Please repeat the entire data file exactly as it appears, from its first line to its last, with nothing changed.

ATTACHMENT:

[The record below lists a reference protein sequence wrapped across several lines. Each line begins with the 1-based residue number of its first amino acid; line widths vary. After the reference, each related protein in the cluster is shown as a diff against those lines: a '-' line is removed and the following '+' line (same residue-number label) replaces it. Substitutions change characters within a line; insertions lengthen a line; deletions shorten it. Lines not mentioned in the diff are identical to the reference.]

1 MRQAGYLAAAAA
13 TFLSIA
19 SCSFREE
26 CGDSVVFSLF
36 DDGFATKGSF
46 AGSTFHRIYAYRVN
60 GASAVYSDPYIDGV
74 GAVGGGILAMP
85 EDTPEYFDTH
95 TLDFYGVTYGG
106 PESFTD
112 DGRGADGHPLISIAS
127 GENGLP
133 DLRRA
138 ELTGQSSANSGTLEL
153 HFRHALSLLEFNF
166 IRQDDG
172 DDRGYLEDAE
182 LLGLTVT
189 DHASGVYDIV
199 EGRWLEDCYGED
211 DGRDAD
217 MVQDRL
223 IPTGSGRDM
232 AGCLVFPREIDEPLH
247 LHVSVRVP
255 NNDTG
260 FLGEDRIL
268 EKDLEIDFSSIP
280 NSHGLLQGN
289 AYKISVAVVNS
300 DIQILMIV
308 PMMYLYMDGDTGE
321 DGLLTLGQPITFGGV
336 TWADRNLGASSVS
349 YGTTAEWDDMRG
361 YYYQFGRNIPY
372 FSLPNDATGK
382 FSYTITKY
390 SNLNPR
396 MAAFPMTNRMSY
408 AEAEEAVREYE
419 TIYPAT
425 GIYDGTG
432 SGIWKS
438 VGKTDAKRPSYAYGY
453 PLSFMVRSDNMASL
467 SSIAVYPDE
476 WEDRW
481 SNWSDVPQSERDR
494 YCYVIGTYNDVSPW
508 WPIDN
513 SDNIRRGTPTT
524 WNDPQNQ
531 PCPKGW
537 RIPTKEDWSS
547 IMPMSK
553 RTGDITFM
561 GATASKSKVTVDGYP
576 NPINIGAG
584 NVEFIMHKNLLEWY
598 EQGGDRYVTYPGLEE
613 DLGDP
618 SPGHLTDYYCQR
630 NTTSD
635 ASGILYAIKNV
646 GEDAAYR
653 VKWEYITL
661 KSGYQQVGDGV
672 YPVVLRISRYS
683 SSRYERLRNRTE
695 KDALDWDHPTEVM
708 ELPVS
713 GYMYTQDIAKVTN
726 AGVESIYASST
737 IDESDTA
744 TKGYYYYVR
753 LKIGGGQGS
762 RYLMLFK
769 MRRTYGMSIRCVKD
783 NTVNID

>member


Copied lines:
[The record below lists a reference protein sequence wrapped across several lines. Each line begins with the 1-based residue number of its first amino acid; line widths vary. After the reference, each related protein in the cluster is shown as a diff against those lines: a '-' line is removed and the following '+' line (same residue-number label) replaces it. Substitutions change characters within a line; insertions lengthen a line; deletions shorten it. Lines not mentioned in the diff are identical to the reference.]

1 MRQAGYLAAAAA
13 TFLSIA
19 SCSFREE
26 CGDSVVFSLF
36 DDGFATKGSF
46 AGSTFHRIYAYRVN
60 GASAVYSDPYIDGV
74 GAVGGGILAMP
85 EDTPEYFDTH
95 TLDFYGVTYGG
106 PESFTD
112 DGRGADGHPLISIAS
127 GENGLP
133 DLRRA
138 ELTGQSSANSGTLEL
153 HFRHALSLLEFNF
166 IRQDDG
172 DDRGYLEDAE
182 LLGLTVT
189 DHASGVYDIV
199 EGRWLEDCYGED
211 DGRDAD
217 MVQDRL
223 IPTGSGRDM
232 AGCLVFPREIDEPLH
247 LHVSVRVP
255 NNDTG
260 FLGEDRIL
268 EKDLEIDFSSIP
280 NSHGLLQGN
289 AYKISVAVVNS
300 DIQILMIV
308 PMMYLYMDGDTGE
321 DGLLTLGQPITFGGV
336 TWADRNLGASSVS
349 YGTTAEWDDMRG
361 YYYQFGRNIPY
372 FSLPNDATGK
382 FSYTITKY
390 SNLNPR
396 MAAFPMTNRMSY
408 AEAEEAVREYE
419 TIYPAT
425 GIYDGTG
432 SGIWKS
438 VGKTDAKRPSYAYGY
453 PLSFMVRSDNMASL
467 SSIAVYPDE
476 WEDRW
481 SNWSDVPQSERDR
494 YCYVIGTYNDVSPW
508 WPIDN
513 SDNIRRGTPTT
524 WNDPQNQ
531 PCPKGW
537 RIPTKEDWSS
547 IMPMSK
553 RTGDITFM
561 GATASKSKVTVDGYP
576 NPINIGAG
584 NVEFIMHKNLLEWY
598 EQGGDRYVTYPGLEE
613 DLGDP
618 SPGHLTDYYCQR
630 NTTSD
635 ASGILYAIKNV
646 GEDAAYR
653 VKWEYITL
661 KSGYQQVGDGV
672 YPVVLRISRYS
683 SSRYERLRNRTE
695 KDALDWDHPTEVM
708 ELPVS
713 GYMYTQDIAKVTN
726 AGVESIYASST
737 IDESDTA
744 TKGYYYYVR
753 LKIGGGQGS
762 RYLMLFK
769 MRRTYGMSIRCVKD
783 NTVNID

>member